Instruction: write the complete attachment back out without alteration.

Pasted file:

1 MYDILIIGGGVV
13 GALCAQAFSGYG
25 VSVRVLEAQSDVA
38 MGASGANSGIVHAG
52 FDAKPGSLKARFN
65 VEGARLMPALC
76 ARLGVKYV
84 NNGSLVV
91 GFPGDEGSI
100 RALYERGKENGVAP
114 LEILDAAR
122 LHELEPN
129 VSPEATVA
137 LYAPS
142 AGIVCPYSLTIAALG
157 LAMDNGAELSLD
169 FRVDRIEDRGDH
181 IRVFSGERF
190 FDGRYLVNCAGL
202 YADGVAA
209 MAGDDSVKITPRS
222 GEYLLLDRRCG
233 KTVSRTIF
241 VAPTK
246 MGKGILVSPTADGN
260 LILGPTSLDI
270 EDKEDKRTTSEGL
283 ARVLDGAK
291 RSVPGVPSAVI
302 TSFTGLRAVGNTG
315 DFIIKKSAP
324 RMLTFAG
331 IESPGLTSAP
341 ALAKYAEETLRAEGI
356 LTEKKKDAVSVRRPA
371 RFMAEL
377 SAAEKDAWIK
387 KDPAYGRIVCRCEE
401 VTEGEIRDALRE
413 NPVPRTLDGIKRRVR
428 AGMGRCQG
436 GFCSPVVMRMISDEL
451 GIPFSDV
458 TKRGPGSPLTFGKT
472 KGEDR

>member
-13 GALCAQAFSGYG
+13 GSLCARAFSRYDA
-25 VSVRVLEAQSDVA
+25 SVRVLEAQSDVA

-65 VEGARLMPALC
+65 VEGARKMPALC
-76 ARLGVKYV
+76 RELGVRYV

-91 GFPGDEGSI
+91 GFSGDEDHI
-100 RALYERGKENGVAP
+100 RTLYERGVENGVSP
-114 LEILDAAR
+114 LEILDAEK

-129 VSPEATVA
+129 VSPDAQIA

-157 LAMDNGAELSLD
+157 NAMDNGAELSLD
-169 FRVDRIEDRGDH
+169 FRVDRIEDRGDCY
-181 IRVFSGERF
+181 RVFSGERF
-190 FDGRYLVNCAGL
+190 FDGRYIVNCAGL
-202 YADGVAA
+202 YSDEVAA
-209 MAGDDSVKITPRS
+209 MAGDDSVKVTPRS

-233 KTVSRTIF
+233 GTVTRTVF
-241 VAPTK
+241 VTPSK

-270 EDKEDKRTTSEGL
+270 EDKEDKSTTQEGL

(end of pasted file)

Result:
1 MYDILIIGGGVV
13 GALCAQAFSGYG
25 VSVRVLEAQSDVA
38 MGASGANSGIVHAG
52 FDAKPGSLKARFN
65 VEGARLMPALC
76 ARLGVKYV
84 NNGSLVV
91 GFPGDEGSI
100 RALYERGKENGVAP
114 LEILDAAR
122 LHELEPN
129 VSPEATVA
137 LYAPS
142 AGIVCPYSLTIAALG
157 LAMDNGAELSLD
169 FRVDRIEDRGDH
181 IRVFSGERF
190 FDGRYLVNCAGL
202 YADGVAA
209 MAGDDSVKITPRS
222 GEYLLLDRRCG
233 KTVSRTIF
241 VAPTK
246 MGKGILVSPTADGN
260 LILGPTSLDI
270 EDKEDKRTTSEGL
283 ARVLDGAK
291 RSVPGVPSAVI
302 TSFTGLRAVGNTG
315 DFIIKKSAP
324 RMLTFAG
331 IESPGLTSAP
341 ALAKYAEETLRAEGI
356 LTEKKKDAVSVRRPA
371 RFMAEL
377 SAAEKDAWIK
387 KDPAYGRIVCRCEE
401 VTEGEIRDALRE
413 NPVPRTLDGIKRRVR
428 AGMGRCQG
436 GFCSPVVMRMISDEL
451 GIPFSDV
458 TKRGPGSPLTFGKT
472 KGEDR

>member
-13 GALCAQAFSGYG
+13 GSLCARAFSRYDA
-25 VSVRVLEAQSDVA
+25 SVRVLEAQSDVA

-65 VEGARLMPALC
+65 VEGARKMPALC
-76 ARLGVKYV
+76 RELGVRYV

-91 GFPGDEGSI
+91 GFSGDEDHI
-100 RALYERGKENGVAP
+100 RTLYERGVENGVSP
-114 LEILDAAR
+114 LEILDAEK

-129 VSPEATVA
+129 VSPDAQIA

-157 LAMDNGAELSLD
+157 NAMDNGAELSLD
-169 FRVDRIEDRGDH
+169 FRVDRIEDRGDCY
-181 IRVFSGERF
+181 RVFSGERF
-190 FDGRYLVNCAGL
+190 FDGRYIVNCAGL
-202 YADGVAA
+202 YSDEVAA
-209 MAGDDSVKITPRS
+209 MAGDDSVKVTPRS

-233 KTVSRTIF
+233 GTVTRTVF
-241 VAPTK
+241 VTPSK

-270 EDKEDKRTTSEGL
+270 EDKEDKSTTQEGL